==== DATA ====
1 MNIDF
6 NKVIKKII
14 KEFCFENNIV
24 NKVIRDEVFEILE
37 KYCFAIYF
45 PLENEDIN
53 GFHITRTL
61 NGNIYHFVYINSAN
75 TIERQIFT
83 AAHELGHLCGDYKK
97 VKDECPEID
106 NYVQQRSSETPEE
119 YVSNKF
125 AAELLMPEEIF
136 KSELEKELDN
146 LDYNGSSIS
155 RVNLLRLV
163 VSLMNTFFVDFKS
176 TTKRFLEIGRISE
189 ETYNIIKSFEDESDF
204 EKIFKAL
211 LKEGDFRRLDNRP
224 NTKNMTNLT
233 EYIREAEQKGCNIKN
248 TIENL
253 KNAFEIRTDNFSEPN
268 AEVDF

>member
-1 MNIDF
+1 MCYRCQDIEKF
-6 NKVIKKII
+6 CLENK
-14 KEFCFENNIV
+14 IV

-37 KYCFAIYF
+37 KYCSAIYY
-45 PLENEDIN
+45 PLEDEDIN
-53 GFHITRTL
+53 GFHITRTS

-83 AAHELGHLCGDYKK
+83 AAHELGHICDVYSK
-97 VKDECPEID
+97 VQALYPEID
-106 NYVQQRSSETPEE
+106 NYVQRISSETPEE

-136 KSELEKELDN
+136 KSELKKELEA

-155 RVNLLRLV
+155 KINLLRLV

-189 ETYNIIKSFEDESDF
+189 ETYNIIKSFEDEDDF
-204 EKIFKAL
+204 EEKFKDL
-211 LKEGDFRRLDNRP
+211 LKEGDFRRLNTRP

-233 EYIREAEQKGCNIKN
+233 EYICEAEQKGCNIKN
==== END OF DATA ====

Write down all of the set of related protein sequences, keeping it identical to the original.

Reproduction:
1 MNIDF
6 NKVIKKII
14 KEFCFENNIV
24 NKVIRDEVFEILE
37 KYCFAIYF
45 PLENEDIN
53 GFHITRTL
61 NGNIYHFVYINSAN
75 TIERQIFT
83 AAHELGHLCGDYKK
97 VKDECPEID
106 NYVQQRSSETPEE
119 YVSNKF
125 AAELLMPEEIF
136 KSELEKELDN
146 LDYNGSSIS
155 RVNLLRLV
163 VSLMNTFFVDFKS
176 TTKRFLEIGRISE
189 ETYNIIKSFEDESDF
204 EKIFKAL
211 LKEGDFRRLDNRP
224 NTKNMTNLT
233 EYIREAEQKGCNIKN
248 TIENL
253 KNAFEIRTDNFSEPN
268 AEVDF

>member
-1 MNIDF
+1 MCYRCQDIEKF
-6 NKVIKKII
+6 CLENK
-14 KEFCFENNIV
+14 IV

-37 KYCFAIYF
+37 KYCSAIYY
-45 PLENEDIN
+45 PLEDEDIN
-53 GFHITRTL
+53 GFHITRTS

-83 AAHELGHLCGDYKK
+83 AAHELGHICDVYSK
-97 VKDECPEID
+97 VQALYPEID
-106 NYVQQRSSETPEE
+106 NYVQRISSETPEE

-136 KSELEKELDN
+136 KSELKKELEA

-155 RVNLLRLV
+155 KINLLRLV

-189 ETYNIIKSFEDESDF
+189 ETYNIIKSFEDEDDF
-204 EKIFKAL
+204 EEKFKDL
-211 LKEGDFRRLDNRP
+211 LKEGDFRRLNTRP

-233 EYIREAEQKGCNIKN
+233 EYICEAEQKGCNIKN